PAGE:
A trustee’s perspective: expanding provision through social investment

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Emmaus Village Carlton enables homeless people to get their lives back on track. ‘Companions’ can access long-term accommodation, take advantage of work experience opportunities and regain their confidence by becoming a valued member of a supportive community.

Emmaus Village Carlton has taken out three loans with Charity Bank. Trustee Colin Bramall joins Charity Bank’s Peter Hughes, to explain how the loans have helped Emmaus Village Carlton to prosper.

Can you share the purpose of each of the loans?

Peter: The first one was for £180,000 in 2009, to part-fund the refurbishment of Emmaus Village Carlton’s onsite bistro. The second and third (£420,000 in total) were to improve the charity’s retail space.

Colin: The work we’ve done on the retail space has allowed us to increase sales considerably.

Could you have achieved this without loan finance?

Colin: No, it’s fair to say that we’d be in a very different place now if the trustees hadn’t taken the decision to borrow back in 2009. By increasing the retail business, we’ve been able to provide more homes for homeless people. Back then we offered 27 rooms; now we have 42. Our last extension was paid for partly through fundraising and partly through our own cashflow. We currently have almost £450,000 of reserves.

The loans have made us a much more confident organisation than we otherwise would be. Without them, we’d be leading a rather more ‘grubby’, hand-to-mouth existence.

Peter: Taking that first loan was a step change for Emmaus Carlton Village. It wasn’t just about the money – it was the disciplines that went with it. The professionalism and operational efficiency of the organisation have improved. Emmaus Carlton Village has doubled its income, from half a million pounds before the loan to £1 million today. That’s self-generated income, not donations. The charity also offers much better work experience opportunities for its service users now.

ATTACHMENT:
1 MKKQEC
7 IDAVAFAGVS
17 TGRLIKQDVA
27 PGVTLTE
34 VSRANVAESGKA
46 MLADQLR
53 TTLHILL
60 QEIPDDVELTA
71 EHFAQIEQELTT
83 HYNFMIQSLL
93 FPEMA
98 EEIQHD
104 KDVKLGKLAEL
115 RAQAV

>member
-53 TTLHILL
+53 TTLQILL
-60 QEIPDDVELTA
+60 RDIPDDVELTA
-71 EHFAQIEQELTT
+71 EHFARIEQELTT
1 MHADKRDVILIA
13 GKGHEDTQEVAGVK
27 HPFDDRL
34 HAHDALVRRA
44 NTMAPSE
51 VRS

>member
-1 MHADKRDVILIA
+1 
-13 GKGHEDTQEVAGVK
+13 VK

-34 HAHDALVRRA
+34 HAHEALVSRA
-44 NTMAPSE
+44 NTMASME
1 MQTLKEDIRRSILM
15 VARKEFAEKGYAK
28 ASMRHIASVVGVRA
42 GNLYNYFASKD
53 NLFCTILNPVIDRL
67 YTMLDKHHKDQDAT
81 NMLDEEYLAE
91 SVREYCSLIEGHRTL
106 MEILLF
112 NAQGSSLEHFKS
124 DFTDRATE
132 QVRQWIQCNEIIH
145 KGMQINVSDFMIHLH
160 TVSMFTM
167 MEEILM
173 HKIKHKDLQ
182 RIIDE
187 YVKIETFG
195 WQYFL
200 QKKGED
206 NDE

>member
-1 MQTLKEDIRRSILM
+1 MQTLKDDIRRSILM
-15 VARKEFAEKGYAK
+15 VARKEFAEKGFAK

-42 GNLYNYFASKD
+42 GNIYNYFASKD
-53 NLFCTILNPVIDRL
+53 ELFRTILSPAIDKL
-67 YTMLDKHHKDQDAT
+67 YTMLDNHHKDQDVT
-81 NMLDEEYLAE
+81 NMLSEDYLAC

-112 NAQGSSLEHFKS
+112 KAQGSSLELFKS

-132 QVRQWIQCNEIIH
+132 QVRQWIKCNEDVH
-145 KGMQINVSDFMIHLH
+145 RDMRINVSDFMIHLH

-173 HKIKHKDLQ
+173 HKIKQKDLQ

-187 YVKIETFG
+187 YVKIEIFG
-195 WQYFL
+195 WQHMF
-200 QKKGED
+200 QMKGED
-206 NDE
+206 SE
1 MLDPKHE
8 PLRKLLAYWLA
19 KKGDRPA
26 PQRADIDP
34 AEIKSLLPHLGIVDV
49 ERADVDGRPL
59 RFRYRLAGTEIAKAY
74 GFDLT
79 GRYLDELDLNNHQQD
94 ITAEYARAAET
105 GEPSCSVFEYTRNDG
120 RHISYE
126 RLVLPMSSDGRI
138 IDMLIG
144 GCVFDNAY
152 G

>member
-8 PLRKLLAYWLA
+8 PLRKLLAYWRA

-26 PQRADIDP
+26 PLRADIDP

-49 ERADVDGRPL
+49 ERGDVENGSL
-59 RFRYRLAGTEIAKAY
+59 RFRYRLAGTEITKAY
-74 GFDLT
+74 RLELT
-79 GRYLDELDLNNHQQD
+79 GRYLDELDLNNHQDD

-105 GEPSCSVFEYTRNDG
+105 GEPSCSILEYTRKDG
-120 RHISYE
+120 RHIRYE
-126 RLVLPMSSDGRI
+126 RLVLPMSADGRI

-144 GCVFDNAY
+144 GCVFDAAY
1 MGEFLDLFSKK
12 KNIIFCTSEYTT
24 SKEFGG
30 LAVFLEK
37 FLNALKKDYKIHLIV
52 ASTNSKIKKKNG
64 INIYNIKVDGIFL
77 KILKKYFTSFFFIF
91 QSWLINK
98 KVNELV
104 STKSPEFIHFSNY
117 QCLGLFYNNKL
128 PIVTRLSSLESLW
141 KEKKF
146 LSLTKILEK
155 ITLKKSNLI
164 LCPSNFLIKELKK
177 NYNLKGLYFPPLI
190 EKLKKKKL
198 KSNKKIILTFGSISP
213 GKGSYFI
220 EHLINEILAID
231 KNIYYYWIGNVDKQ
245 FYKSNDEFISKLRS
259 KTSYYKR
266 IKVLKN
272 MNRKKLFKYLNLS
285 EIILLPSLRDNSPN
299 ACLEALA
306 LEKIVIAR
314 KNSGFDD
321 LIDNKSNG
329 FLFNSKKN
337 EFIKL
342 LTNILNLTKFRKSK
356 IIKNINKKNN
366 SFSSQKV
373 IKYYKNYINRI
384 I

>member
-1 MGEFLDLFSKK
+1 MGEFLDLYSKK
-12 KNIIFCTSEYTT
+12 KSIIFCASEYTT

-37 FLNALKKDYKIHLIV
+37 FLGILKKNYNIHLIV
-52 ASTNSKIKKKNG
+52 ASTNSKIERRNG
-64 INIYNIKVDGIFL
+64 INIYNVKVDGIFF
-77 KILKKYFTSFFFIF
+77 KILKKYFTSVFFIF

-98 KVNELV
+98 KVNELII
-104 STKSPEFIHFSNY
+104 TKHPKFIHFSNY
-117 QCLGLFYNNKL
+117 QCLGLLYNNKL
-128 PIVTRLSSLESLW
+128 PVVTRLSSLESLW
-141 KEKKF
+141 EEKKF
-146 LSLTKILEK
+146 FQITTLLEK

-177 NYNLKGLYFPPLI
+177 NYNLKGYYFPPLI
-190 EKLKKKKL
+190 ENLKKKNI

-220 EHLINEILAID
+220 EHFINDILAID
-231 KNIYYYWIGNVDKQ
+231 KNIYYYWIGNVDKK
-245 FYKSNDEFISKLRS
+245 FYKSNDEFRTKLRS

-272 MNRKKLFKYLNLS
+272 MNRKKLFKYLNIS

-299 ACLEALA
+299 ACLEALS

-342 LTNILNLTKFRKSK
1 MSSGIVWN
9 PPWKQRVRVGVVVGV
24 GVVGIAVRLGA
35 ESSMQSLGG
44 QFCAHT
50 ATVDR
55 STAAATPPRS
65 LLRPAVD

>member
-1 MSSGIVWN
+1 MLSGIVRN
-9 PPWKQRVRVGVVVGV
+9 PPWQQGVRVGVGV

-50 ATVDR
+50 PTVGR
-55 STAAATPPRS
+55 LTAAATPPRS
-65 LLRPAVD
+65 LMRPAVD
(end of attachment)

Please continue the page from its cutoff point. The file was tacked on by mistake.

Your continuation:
Why did Emmaus Carlton Village choose Charity Bank for its loans?

Peter: Charity Bank was recommended to the trustees by Emmaus UK, so I met with them to explain how Charity Bank works and we went from there. They had the normal concerns any organisation would have when taking out a large loan. Are we liable? What happens if things go wrong? And so on. But Charity Bank wouldn’t have lent them the money if it wasn’t a viable initiative. Some of the trustees had a commercial background, so they were used to loan finance. And they were able to speak to other Emmaus groups who’d borrowed money from us, which helped to ease their concerns.

How did Emmaus Carlton Village find the process of taking out that first loan?

Peter: The first loan is always a learning curve. The legal requirements were more complex than the charity expected because it’s a leasehold site with covenants attached to it.

Why did Charity Bank offer the loan when other lenders wouldn’t have?

Peter: We could see there was a strong board of trustees with the relevant group of skills. They also had that overarching connection with Emmaus UK so had extra support if they needed it. The repayment period was comfortable; the project was relatively low risk and we could see there was a tangible social impact.

What support do you get from Peter as your Charity Bank Regional Manager, Colin?